I’ve finally worked my way through The Omnivore’s Dilemma, a “must read” for anyone seriously serious about food. While well-written, insightful, and informative, I often found myself struggling to get through some chapters, as evidenced by my taking almost two months to complete the book. At the end, I simply resorted to skimming the parts that weighed down my eyelids, which in all likelihood, singlehandedly accounted for the anticlimactic sense of accomplishment of turning the final page. Upon reflection, the big points Pollan makes seem to me worth digesting: respecting the beautifully interwoven nature of the food chain and recognizing that food choice is dictated by multitudinous factors both within and without our control.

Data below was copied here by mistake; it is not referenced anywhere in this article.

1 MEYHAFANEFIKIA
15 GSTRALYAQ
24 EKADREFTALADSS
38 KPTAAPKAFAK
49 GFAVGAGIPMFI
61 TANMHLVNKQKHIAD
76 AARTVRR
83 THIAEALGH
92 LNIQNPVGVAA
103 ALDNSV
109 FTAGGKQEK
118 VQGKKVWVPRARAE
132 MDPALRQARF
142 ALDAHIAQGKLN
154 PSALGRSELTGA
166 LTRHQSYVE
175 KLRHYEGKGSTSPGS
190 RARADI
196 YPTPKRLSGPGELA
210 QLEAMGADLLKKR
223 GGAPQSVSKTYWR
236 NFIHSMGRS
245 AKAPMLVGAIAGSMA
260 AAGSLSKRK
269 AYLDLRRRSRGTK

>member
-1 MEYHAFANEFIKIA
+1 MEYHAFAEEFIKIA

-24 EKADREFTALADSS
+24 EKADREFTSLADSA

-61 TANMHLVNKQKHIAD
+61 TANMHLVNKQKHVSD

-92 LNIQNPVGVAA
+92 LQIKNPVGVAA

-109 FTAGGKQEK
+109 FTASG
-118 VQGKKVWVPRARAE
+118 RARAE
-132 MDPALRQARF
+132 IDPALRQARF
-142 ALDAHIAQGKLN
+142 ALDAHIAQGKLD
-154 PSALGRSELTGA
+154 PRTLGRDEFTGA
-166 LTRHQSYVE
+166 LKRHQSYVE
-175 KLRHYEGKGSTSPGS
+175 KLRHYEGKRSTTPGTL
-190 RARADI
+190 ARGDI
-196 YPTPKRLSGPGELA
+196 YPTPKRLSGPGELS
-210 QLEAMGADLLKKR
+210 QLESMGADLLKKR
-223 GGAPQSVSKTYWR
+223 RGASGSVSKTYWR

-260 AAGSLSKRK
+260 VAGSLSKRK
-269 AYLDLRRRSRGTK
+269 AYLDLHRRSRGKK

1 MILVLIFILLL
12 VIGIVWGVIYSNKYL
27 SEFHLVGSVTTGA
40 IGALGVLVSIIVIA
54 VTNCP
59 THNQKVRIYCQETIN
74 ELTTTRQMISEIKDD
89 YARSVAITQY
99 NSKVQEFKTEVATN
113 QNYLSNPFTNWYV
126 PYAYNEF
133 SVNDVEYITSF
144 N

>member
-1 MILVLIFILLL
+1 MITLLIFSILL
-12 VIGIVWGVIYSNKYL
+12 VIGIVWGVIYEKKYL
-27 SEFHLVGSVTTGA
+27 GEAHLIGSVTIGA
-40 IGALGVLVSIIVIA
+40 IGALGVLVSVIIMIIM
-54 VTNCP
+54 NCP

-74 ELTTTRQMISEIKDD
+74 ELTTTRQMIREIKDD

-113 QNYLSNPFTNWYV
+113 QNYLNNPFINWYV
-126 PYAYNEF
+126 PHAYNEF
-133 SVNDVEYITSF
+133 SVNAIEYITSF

Since graduating from college, I have thought often about the food-related choices I make: what I eat, how often and with whom, where and why, and so on. As a consumer, I’m the first to admit that words like “organic”, “free-range”, and “local” strike a positive chord in me: I inherently associate them with plus value. What’s fuzzy for me, and for most I imagine, is exactly how much more valuable organic eggs are than regular ones. Is an organic egg worth three times more money than a nonorganic one (because that’s how much more it would cost to go organic with my egg consumption here in Hong Kong)?. Do I, in refusing to buy organic eggs, set an economic value on my health? Should I feel guilty about this? How would I even be sure that my health benefits from the organic-ness of the eggs I eat? The questions seem endless, and I don’t have good answers. What I do know is that my desire to eat healthfully and enjoyably is moderated by the fact that I live on a budget, one both economically and pscyhologically imposed. So I while may pause at them, I won’t buy the organic eggs at three times the price of regular ones — that goes against my sense of reason, and I value my ability to think rationally. On the other hand, show me a good tea time buffet deal at a fancypants hotel, and I’m there — talk about reason. Proof forthcoming